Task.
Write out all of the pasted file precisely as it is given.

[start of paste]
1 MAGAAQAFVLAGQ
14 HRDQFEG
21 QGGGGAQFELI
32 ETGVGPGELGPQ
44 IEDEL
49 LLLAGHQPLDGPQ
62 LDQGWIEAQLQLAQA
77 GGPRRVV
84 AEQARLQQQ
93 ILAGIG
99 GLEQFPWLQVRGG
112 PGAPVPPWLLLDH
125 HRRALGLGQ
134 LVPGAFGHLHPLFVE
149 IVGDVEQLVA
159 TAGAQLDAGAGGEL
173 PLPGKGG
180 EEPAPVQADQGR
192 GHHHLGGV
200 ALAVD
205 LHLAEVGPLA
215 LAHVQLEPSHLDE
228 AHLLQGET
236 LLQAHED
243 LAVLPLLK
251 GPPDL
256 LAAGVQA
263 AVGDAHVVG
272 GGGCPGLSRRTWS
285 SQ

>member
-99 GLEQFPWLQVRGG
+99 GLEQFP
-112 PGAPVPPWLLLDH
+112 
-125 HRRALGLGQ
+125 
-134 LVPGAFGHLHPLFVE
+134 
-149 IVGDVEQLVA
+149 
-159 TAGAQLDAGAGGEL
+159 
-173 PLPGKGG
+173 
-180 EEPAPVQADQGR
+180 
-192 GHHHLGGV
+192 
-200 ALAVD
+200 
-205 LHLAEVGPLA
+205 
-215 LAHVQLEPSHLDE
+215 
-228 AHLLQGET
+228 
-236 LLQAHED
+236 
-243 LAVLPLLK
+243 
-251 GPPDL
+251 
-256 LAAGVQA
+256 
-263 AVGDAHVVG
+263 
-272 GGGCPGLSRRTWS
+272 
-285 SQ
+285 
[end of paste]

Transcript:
1 MAGAAQAFVLAGQ
14 HRDQFEG
21 QGGGGAQFELI
32 ETGVGPGELGPQ
44 IEDEL
49 LLLAGHQPLDGPQ
62 LDQGWIEAQLQLAQA
77 GGPRRVV
84 AEQARLQQQ
93 ILAGIG
99 GLEQFPWLQVRGG
112 PGAPVPPWLLLDH
125 HRRALGLGQ
134 LVPGAFGHLHPLFVE
149 IVGDVEQLVA
159 TAGAQLDAGAGGEL
173 PLPGKGG
180 EEPAPVQADQGR
192 GHHHLGGV
200 ALAVD
205 LHLAEVGPLA
215 LAHVQLEPSHLDE
228 AHLLQGET
236 LLQAHED
243 LAVLPLLK
251 GPPDL
256 LAAGVQA
263 AVGDAHVVG
272 GGGCPGLSRRTWS
285 SQ

>member
-99 GLEQFPWLQVRGG
+99 GLEQFP
-112 PGAPVPPWLLLDH
+112 
-125 HRRALGLGQ
+125 
-134 LVPGAFGHLHPLFVE
+134 
-149 IVGDVEQLVA
+149 
-159 TAGAQLDAGAGGEL
+159 
-173 PLPGKGG
+173 
-180 EEPAPVQADQGR
+180 
-192 GHHHLGGV
+192 
-200 ALAVD
+200 
-205 LHLAEVGPLA
+205 
-215 LAHVQLEPSHLDE
+215 
-228 AHLLQGET
+228 
-236 LLQAHED
+236 
-243 LAVLPLLK
+243 
-251 GPPDL
+251 
-256 LAAGVQA
+256 
-263 AVGDAHVVG
+263 
-272 GGGCPGLSRRTWS
+272 
-285 SQ
+285 